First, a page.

Affective discrimination of stimuli that cannot be recognized.

@article{KunstWilson1980AffectiveDO,
  title={Affective discrimination of stimuli that cannot be recognized.},
  author={William Kunst‐Wilson and Robert B. Zajonc},
  journal={Science},
  year={1980},
  volume={207 4430},
  pages={
          557-8
        }
}
Animal and human subjects readily develop strong preferences for objects that have become familiar through repeated exposures. Experimental evidence is presented that these preferences can develop even when the exposures are so degraded that recognition is precluded. 

A New Perspective of Subliminal Perception

Abstract Studies investigating subliminal stimulation have generally held that such procedures are ineffective in an advertising context. This article provides a new outlook based on right brain

Recognition memory and the mere exposure effect.

  • J. BrooksM. Watkins
  • Psychology
    Journal of experimental psychology. Learning, memory, and cognition
  • 1989
An attempt was made to replicate findings taken as evidence that liking is used as a basis for inferring prior exposure and thus for making recognition decisions, but this claim was not supported and statistical analyses suggested that if liking and recognition were causally related, recognition mediated liking rather than the other way around.

Affective discrimination of stimuli that are not recognized: II. Effect of delay between study and test

It is shown that the ability to select target stimuli by affect can occur undiminished over a delay of 1 week between study and test and can serve as the basis for stimulus discrimination in the absence of recognition at the time of test.

Affective and Cognitive Factors in Preferences

Affective factors play an important role in the development and maintenance of preferences. The representation of affect can take a variety of forms, including motor responses and somatic reactions.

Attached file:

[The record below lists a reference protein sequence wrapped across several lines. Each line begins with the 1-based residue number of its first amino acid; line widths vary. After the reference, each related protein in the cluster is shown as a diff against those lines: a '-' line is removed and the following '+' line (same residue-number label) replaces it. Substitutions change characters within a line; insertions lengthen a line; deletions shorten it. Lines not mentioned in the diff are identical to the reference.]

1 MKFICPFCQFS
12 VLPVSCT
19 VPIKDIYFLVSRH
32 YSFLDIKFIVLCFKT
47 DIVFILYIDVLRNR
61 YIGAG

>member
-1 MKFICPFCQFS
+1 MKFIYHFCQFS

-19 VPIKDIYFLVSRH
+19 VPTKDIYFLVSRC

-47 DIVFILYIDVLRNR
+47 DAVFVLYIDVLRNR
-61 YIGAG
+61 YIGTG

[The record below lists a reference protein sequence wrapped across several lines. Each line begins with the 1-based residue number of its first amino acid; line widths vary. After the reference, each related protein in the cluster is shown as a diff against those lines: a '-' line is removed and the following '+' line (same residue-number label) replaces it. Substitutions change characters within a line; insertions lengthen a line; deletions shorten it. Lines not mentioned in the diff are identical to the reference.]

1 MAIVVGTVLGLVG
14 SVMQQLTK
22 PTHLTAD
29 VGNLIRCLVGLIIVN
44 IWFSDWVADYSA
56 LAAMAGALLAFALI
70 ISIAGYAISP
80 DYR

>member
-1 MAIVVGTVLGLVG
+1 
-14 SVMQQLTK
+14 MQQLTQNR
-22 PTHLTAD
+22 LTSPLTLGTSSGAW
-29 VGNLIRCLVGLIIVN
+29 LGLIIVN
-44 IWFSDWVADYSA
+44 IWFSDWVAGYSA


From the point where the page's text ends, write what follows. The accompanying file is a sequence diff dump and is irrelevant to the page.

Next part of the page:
The affective primacy hypothesis: Affective or cognitive processing of optimally and suboptimally presented primes?

Copyright 1996 Psychologica Belgica. Author version of the paper reproduced here with permission from the publisher.

Affective discrimination of stimuli that are not recognized: effects of shadowing, masking, and cerebral laterality

Results from contingency probability analyses and data from replicated and extended the finding that mere exposure to a briefly presented stimulus can increase positive affect through familiarity without enhancing the recognition of that stimulus indicate that affect and recognition judgments are different.

The Mere Exposure Effect Is Differentially Sensitive to Different Judgment Tasks

Results are inconsistent with general predictions made by the nonspecific activation hypothesis, but not the affective primacy or perceptual fluency hypotheses which were discussed in terms of cognitive neuroscience research.

Memory. When less is more.

Evidence from animal and human research for the forgetting of stimuli as a distinct memory principle is presented, and the methodological and conceptual implications of this pervasive type of memory loss are considered.

An Experimental Study of Semantic and Phonemic Information in Implicit and Explicit Memory in Relation to Prolonged Deprivation

T H B S I 9 SUBMITTED FOR THE DEGREE OF fioctor of $l|tloiKop^ IN PSYCHOLOGY

SOME OBSERVATIONS UPON PERCEPTUAL ORGANIZATION AND THE MERE EXPOSURE EFFECT

Summary.-The mere repetition of events tends to enhance subjective familiarity and subjective preference for those events. It has been shown that the enhancement of subjective preference is neither
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